The Tatas win their case against Cyrus Mistry


In a big victory for Tata Sons, the Supreme Court on Friday overturned the National Company Law Appellate Tribunal’s December 18, 2019 order reinstating Cyrus Mistry as the Group’s chairman, putting an end to a four-year feud between the two. The Supreme Court had previously stayed the appellate tribunal’s order in its entirety on January 10. On October 24, 2016, Mistry was removed as chairman and as a divisive figure.

The Shapoorji Pallonji Company, which owns an 18.3 per cent interest in Tata Sons and claims a value of Rs 1.75 lakh crore, has been dealt another blow by the apex court, which said it was up to the two parties to reach an understanding on the valuation and terms of the stake sale. The Tatas and the SP Party have a nearly seven-decade relationship, with Ratan Tata endorsing Cyrus Mistry’s nomination.

The bench, light-emitting diode by justice reserves Bobde, determined “it is an understatement that the same person (Mistry), WHO represents shareholders owning simply eighteen.37% of the overall paid share capital and however known because the successor to the empire, has chosen to accuse the same Board, of conduct, oppressive and below the belt detrimental to the interests of the minorities”.

The Supreme Court on Friday reversed a December 18, 2019 decision by the National Corporate Law Appellate Tribunal, which had reinstated Mistry as chairman of Tata Sons after finding his dismissal in October 2016 “illegal.”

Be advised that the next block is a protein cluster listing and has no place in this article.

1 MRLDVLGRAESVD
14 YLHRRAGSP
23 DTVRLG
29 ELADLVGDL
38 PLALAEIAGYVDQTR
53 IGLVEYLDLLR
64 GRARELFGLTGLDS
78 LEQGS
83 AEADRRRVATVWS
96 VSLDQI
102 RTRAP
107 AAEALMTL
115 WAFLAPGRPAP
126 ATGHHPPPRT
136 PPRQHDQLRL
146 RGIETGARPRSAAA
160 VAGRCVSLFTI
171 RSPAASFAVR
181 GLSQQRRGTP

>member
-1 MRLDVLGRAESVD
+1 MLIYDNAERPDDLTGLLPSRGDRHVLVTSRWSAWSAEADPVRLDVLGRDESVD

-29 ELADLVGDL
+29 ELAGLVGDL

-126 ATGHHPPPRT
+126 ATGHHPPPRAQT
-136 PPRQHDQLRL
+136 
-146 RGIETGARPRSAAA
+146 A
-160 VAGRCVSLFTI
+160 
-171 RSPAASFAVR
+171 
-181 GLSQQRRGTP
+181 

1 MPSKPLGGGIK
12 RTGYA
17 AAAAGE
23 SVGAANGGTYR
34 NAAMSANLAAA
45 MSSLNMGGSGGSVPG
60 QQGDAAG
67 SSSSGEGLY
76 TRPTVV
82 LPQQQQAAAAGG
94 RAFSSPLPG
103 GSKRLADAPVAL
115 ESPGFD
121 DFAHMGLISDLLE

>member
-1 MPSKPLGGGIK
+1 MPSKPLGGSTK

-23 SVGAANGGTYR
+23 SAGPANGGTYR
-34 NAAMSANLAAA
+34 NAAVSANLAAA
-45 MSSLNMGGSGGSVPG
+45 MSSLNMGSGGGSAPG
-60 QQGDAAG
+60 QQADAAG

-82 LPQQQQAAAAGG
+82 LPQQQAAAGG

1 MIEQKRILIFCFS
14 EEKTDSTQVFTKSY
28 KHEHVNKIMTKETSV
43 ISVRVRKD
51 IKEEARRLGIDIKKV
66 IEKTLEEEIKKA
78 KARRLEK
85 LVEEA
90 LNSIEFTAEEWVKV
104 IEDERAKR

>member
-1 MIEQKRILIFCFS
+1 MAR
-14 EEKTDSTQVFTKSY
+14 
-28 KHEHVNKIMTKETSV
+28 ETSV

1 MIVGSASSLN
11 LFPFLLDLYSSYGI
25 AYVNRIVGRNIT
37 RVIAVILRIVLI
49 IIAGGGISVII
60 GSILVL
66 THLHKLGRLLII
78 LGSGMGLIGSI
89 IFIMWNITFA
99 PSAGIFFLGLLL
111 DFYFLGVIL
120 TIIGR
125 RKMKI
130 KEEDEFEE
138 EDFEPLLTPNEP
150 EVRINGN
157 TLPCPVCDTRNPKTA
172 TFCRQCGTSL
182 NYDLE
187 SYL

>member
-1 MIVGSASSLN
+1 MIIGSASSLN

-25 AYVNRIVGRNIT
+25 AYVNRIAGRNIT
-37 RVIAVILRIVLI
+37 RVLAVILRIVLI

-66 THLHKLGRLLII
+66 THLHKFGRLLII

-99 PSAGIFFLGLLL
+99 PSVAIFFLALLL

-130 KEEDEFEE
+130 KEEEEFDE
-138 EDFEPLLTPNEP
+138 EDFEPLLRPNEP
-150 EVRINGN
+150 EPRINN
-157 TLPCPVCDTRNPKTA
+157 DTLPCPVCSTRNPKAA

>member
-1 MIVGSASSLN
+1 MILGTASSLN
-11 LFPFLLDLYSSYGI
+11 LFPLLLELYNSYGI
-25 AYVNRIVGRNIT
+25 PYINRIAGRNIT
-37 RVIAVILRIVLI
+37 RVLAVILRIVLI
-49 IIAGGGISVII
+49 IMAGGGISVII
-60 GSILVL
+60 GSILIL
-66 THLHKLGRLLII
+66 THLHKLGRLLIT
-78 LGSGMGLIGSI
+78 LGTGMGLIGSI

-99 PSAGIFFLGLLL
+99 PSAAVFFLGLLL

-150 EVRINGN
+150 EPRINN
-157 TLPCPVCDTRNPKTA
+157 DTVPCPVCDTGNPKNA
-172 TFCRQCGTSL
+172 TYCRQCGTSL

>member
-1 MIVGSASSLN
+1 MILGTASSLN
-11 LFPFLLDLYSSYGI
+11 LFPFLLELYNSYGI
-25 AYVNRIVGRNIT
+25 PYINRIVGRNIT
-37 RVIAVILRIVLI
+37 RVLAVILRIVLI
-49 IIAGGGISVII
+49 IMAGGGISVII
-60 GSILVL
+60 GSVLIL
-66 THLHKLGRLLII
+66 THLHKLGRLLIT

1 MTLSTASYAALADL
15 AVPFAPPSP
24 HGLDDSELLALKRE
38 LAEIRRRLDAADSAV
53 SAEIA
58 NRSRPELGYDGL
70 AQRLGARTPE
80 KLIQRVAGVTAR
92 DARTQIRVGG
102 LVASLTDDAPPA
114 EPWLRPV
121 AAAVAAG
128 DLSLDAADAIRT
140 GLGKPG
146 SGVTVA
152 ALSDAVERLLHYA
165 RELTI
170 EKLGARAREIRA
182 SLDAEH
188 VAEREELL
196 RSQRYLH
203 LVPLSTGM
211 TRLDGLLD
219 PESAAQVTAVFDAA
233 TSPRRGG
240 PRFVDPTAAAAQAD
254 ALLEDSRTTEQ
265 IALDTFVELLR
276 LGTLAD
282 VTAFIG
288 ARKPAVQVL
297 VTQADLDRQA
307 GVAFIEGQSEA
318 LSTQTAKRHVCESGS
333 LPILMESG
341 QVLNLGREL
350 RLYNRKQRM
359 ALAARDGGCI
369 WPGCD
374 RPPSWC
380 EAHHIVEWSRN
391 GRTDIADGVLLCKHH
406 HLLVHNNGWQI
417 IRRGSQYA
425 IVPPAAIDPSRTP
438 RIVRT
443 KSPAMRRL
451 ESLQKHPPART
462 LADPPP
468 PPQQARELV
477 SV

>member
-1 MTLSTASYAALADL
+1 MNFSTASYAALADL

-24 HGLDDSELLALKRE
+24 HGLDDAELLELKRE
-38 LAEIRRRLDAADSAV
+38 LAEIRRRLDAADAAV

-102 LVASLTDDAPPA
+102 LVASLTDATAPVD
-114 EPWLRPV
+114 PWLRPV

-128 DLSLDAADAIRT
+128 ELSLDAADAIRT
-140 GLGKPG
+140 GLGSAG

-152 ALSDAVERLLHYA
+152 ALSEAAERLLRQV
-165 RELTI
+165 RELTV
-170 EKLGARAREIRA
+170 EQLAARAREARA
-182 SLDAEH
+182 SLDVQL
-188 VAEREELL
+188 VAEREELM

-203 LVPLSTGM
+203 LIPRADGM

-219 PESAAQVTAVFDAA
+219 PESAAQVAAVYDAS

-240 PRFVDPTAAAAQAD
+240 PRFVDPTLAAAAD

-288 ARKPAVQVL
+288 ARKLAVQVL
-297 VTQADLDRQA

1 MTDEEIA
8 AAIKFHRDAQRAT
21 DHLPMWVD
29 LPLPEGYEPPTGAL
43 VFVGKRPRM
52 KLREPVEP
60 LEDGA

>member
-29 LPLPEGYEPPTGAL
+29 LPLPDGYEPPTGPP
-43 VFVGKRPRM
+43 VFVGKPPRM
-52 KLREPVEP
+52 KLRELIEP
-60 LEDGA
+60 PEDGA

A thin line distinguishes a well-thought-out strategy from one that has been premeditated, and this line can sometimes be blurred… In reality, the position of Executive Chairman is oneIt alleged that Mistry’s subsequent actions, including leaking his emails to the press in October 2016 while still serving as a director, justified his removal from Tata Sons and other group companies’ board of directors. 

The Mystery-run family firms had also demanded proportionate representation on the Tata Sons board, arguing that the SP Group owns 18.37 per cent of Tata Sons’ equity share capital and has a stake worth over 1.75 lakh crore, making it the single largest non-Tata shareholder.

The Tata group, which priced the Shapoorji Pallonji Group’s 18.4 per cent stake at anywhere between Rs 70,000 and Rs 80,000 crore, had offered to buy out the minority stake at fair market value by Article 75. Tata Sons had also turned down the SP group’s offer of a non-cash settlement in exchange for its interest in the holding company.

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